Adam Gilchrist and Matthew Hayden have been in good form, providing Australia with a good start in almost every match. How important has their contribution been and how much does Australia look forward to their form in the upcoming matches?

I always felt it is going to be Adam Gilchrist and Matthew Hayden's last World Cup.  So I said they would be ready to go and they would be up for it.

Probably with the amount of one-day cricket being played, you can get into the habit of just going through the motion. But it's a little bit different with the World Cup. Those guys have played extremely well for Australia and I always felt that given the types of wickets and conditions the majority of runs were going to be scored at the start of the innings and towards the end of the innings.

So it is important for Matthew and Adam to get Australia off to a good start.

What do you think went wrong for England in their match against Australia? At one point they seemed to be cruising towards a large total, but they messed in the second part of their innings and finished on 247, which was chased down easily by Australia.

I think with all the opportunities created throughout the World Cup there is always that bit of responsibility there too. Once you get yourself into a position as a batsman you capitalise and go on to score a hundred or you go on to set your team up for a large total.

So while I figure that individuals need to keep an eye on what they are trying to achieve there is a case of making sure that responsibility is reviewed and that you give your team a good platform. So once again it is really just making sure that you take personal responsibility of getting the team into a good situation.

At the present moment, which other team do you think has the ability to challenge Australia in the semi-finals or the finals?

For me, it looks like the four teams that will go into the semi-finals are Australia, New Zealand, Sri Lanka and South Africa. All those teams are quite capable of winning the World Cup although Australia outperformed them to a large degree. But they are certainly good enough and showing that they are quite capable of winning the World Cup.

Once you get into semi-finals or the final, it is really who performs right from the start and is ready to go on the day.

Brian Lara confirmed that he would retire from one-dayers at the end of the World Cup. Your thoughts on his retirement.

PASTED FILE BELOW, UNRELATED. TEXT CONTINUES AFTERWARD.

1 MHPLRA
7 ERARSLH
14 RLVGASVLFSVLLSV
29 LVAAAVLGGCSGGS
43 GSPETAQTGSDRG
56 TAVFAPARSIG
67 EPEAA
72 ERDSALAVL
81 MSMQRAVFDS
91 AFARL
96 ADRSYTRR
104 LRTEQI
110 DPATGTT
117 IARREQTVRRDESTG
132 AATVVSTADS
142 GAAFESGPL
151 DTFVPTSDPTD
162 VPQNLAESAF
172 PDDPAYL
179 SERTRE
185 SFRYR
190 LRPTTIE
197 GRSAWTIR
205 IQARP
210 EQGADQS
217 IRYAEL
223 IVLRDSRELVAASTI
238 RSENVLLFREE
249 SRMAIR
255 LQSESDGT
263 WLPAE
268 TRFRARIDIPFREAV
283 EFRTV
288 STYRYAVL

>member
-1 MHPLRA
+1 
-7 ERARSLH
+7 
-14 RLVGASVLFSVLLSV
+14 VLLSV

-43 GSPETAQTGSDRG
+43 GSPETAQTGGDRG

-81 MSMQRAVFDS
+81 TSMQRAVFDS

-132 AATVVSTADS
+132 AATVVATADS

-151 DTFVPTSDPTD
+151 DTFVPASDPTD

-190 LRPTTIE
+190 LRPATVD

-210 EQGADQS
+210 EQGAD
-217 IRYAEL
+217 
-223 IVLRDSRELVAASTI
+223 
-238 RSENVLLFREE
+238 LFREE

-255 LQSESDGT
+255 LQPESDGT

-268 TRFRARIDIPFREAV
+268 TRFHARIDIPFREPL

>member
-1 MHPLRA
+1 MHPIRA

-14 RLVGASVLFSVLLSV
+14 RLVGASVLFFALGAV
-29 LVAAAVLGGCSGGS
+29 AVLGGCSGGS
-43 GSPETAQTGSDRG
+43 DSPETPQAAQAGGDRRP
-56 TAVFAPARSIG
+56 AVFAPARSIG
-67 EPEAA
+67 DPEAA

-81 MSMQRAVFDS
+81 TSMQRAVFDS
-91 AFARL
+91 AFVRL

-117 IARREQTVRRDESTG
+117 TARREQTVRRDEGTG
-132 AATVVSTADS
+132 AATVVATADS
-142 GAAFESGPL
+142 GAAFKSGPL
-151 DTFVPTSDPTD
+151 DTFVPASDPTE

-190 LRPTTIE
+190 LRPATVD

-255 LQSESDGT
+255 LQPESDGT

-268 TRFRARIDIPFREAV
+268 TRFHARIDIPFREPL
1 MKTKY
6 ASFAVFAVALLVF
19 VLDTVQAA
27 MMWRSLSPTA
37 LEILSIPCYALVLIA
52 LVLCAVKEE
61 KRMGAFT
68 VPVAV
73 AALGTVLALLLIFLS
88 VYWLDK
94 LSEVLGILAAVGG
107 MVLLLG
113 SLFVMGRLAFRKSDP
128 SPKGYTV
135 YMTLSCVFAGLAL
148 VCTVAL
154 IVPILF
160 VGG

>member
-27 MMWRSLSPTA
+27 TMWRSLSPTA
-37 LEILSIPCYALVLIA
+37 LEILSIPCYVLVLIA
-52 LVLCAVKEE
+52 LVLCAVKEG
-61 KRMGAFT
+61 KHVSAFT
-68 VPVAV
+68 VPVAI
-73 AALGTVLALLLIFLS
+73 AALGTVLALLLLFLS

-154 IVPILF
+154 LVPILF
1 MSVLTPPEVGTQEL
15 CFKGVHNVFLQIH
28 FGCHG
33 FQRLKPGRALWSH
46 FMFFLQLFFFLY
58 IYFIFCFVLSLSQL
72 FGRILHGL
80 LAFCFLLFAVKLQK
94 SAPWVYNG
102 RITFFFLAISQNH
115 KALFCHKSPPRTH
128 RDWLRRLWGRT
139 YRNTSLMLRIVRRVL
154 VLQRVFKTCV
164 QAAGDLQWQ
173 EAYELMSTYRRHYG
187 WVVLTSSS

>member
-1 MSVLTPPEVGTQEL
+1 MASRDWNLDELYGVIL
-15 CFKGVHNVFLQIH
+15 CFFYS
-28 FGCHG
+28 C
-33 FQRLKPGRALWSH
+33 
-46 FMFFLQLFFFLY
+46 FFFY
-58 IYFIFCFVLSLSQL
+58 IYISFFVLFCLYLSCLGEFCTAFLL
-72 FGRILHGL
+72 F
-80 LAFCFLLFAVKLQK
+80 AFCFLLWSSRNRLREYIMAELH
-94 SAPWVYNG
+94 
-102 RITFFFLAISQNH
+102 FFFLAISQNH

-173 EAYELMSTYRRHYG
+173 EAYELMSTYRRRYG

It's going to be a big blow to West Indian cricket that a batsman of the caliber of Brian Lara is retiring. Lara has given West Indies such great service and has been such a big part of West Indies cricket.

It's always going to be hard to replace someone like him. But on the flipside, it would now give the West Indies team a chance to push their younger players through, to create a new environment and to give young players the opportunity.

It will obviously be a sad day for West Indies cricket but hopefully it will be a starting point in the start of a new era.

Any special memories of playing against Lara?

I played against him mostly in one-day cricket, so I can't recall playing against him in too many big matches like the World Cup. I think that was in the 1996 World Cup semi-final where he nearly got West Indies home against us. He has played some fantastic knocks in both forms the game.

The memory I have of Brian Lara is that he is such a dynamic player and he plays shots in the style that no one else is capable of playing.

Now Sachin Tendulkar has faced a lot of criticism after India's early World Cup exit. People have also called on him to retire from ODIs. What do you think?

I think as a player, given his age, he [Tendulkar] still should have 2-3 good years left in him. But it depends on how keen he is to keep going in the game. So I guess he is like anyone else as a player you are looking for someone to perform as a player and as a team member. And whilst he still wants to do it, then I think that is going to be enough for him to make a decision, enough for him to be still be able to give great service to Indian cricket.

- Previous: Michael Bevan relives 1999 WC tied semi-final